The bane and blessing of insurance

Insurance exists as a bane to any budget, an unwanted expense, the cost denigrated in multiple conversations … until misfortune happens.
At 9, I barely understood the severity of the accident that sent my brother to the hospital for most of the summer. My only clue about the costs came when I overheard little understood conversations of adults discussing insurance and bills.
In my 20’s, health insurance came as a company benefit from my husband’s job – a fee extracted before he received his check. By state law, we had to write a check for our car insurance and the mortgage provider insisted on house insurance to cover their costs in case the laws of nature turned against us.
So insurance remained in the background of my worries until the day our son landed in the ICU after a car hit him. The paperwork and bills followed him home Thanks to insurance, our barely floating, family financial ship sailed on unscathed.
As a healthy person on a tight budget, I assumed I would never have enough medical bills to meet even a minimal deductible. Still, I grudgingly bit the bullet, looked at more than six decades of health, and chose a plan with the lowest premium and highest deductible.
I never came close to meeting the deductible. Medical crises happened to others, including my family who filed claims for the astronomical cost of pediatric heart surgery, a traumatic brain injury, ambulance runs and weeks of hospitalization for a chronic illness.
None of those bills came to my mailbox. So, I really did not consider the financial impact of a medical crisis until four months ago when I missed a step, fell, split my left tibia and broke my left wrist. Until I broke those bones, I simply echoed everyone else in grumbling about the cost of a policy I knew I would never use. Until I fell, I had no clue just how expensive medical care could be for me personally.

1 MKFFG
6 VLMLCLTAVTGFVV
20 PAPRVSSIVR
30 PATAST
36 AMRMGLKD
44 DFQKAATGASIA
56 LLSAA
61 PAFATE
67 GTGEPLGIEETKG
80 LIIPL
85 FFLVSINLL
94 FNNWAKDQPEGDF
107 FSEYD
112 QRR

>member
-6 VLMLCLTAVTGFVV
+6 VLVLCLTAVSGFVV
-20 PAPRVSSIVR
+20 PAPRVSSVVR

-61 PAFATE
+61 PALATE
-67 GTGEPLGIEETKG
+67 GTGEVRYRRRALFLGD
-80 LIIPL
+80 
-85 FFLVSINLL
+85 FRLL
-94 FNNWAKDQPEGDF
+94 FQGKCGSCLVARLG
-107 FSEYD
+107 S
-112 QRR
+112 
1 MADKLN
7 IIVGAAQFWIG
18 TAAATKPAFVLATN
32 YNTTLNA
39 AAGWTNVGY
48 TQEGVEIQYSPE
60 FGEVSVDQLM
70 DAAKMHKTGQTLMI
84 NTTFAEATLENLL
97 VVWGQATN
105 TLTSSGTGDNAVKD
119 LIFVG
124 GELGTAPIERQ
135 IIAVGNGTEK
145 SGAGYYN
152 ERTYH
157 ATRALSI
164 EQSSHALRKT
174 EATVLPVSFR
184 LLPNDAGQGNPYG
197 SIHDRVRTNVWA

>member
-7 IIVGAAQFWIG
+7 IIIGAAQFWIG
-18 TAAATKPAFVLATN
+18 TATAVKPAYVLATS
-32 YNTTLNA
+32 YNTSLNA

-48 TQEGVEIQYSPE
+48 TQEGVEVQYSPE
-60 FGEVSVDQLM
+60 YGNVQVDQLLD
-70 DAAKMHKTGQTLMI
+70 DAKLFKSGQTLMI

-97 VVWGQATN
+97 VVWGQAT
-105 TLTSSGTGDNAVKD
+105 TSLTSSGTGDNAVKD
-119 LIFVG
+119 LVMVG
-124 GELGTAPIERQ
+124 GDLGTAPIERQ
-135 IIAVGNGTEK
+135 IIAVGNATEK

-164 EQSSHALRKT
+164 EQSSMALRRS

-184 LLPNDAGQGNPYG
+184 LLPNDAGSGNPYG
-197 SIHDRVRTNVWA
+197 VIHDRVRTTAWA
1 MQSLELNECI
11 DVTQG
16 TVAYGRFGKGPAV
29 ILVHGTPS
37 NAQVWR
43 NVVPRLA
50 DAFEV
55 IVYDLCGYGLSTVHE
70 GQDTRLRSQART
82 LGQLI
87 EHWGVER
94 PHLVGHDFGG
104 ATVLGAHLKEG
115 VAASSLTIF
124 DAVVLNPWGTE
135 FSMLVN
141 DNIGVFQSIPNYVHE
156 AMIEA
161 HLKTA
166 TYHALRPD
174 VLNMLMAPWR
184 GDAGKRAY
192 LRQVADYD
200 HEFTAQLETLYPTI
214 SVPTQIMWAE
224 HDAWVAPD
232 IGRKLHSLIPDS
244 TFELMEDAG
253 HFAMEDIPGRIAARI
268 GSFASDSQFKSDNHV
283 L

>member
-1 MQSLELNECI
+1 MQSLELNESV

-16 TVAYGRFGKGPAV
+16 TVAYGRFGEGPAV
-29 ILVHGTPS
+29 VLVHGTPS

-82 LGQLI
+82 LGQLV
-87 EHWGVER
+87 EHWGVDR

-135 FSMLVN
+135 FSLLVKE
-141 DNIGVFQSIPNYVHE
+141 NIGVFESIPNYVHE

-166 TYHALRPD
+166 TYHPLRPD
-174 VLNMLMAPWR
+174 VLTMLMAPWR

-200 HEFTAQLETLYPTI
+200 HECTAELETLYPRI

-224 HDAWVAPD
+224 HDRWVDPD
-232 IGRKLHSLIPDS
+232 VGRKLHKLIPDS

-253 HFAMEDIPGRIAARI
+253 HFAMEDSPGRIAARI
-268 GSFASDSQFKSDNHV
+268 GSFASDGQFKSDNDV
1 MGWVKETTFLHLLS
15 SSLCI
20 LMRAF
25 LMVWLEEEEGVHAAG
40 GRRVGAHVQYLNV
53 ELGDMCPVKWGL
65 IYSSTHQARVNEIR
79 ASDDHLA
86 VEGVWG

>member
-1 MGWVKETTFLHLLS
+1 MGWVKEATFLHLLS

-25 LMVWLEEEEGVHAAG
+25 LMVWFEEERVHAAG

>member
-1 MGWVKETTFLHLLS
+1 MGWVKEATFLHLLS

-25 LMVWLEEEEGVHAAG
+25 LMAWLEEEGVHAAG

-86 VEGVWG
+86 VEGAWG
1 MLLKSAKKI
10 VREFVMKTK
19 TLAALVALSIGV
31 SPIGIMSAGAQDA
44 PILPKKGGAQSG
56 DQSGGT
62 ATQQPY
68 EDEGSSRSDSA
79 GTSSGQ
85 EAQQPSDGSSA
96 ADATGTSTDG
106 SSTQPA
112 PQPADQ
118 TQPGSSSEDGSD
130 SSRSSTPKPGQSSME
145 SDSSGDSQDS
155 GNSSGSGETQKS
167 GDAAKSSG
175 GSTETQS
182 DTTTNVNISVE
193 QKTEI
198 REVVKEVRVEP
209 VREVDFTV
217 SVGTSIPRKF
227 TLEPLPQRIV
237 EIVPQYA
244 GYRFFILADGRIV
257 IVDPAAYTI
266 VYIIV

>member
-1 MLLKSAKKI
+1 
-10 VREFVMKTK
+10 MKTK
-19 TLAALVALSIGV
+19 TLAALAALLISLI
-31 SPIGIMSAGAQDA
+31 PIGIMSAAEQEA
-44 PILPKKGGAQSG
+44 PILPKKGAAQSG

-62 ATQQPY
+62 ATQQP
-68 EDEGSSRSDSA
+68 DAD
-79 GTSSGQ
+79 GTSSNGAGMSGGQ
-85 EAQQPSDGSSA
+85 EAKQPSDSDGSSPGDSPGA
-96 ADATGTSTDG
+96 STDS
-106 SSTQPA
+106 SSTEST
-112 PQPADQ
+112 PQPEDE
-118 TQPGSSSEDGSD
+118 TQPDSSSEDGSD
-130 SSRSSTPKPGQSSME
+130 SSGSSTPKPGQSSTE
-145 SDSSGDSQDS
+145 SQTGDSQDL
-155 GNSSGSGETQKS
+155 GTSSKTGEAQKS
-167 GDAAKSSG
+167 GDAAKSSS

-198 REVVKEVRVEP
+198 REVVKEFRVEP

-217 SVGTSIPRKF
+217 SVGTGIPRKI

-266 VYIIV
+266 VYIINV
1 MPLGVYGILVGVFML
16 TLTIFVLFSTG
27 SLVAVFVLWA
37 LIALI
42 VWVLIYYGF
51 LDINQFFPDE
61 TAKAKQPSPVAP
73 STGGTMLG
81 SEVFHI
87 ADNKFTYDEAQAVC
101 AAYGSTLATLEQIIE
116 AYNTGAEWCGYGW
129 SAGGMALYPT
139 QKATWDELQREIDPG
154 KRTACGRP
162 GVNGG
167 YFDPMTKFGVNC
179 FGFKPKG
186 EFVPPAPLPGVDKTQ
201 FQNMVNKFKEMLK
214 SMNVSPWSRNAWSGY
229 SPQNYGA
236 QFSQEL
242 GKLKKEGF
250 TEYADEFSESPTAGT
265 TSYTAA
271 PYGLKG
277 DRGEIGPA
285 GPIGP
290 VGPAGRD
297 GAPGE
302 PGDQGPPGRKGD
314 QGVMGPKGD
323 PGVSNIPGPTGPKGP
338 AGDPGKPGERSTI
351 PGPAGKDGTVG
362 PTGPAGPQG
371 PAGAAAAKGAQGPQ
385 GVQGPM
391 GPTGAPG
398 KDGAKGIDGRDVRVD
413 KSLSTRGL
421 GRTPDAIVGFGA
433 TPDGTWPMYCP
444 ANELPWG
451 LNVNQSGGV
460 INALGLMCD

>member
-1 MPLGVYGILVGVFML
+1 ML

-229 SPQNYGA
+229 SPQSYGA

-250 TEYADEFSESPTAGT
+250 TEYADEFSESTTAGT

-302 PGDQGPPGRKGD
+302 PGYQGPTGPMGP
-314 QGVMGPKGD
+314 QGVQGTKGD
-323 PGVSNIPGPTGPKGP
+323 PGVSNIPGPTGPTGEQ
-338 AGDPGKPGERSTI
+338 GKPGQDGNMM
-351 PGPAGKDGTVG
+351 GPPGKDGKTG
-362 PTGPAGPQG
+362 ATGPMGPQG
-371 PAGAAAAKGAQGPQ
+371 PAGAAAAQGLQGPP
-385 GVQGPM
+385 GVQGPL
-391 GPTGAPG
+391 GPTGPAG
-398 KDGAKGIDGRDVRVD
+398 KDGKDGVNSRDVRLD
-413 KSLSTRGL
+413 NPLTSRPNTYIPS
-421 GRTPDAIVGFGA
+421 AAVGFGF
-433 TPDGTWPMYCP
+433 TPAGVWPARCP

The meter began ticking the minute the ambulance arrived to take me to the hospital. It ticked a little faster in the emergency room as the x-ray technician positioned me on the metal bed in the darkened room to photograph my bones. The dollar signs multiplied rapidly as I had first one, then another surgery and two hospitalizations followed with hours each week of physical therapy.
The cloud of comfort from pain killers had barely cleared when the statements from providers and insurance company began filling our mailbox. The first 24 hours alone exceeded my deductible.
Last week, hesitantly beginning to use both legs with a walker after four months of recovery, I tallied all the medical statements to discover that the insurance company had paid out more than 20 times the amount I had paid for my deductible.
I put down the tallies both astonished and grateful. Astonished at the high cost of modern medical care for what is essentially a non-life threatening event. Grateful for the insurance company’s fulfilling their promise. It literally has saved our retirement. Without the insurance, all of my retirement funds would have disappeared that first month and the next three months would have greatly depleted my husband’s savings. Meanwhile the meter continues to tick.
Yes, insurance is expensive.
Medical care is more expensive.
I feel fortunate to be able to have had both …. and I hope I never again have to realize how much having even the lowest premium and highest deductible for medical coverage saved us so much money.